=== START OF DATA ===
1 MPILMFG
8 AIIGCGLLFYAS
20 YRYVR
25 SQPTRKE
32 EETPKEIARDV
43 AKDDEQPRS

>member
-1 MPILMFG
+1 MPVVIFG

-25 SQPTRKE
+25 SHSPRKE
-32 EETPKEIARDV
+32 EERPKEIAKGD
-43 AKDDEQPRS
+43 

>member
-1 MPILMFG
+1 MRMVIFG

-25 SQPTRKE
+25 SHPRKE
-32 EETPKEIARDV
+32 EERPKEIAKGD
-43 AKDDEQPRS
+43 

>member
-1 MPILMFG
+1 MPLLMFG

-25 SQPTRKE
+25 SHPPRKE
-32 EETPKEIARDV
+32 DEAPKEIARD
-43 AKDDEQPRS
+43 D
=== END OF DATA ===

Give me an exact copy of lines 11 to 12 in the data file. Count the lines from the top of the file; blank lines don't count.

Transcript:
+25 SHSPRKE
-32 EETPKEIARDV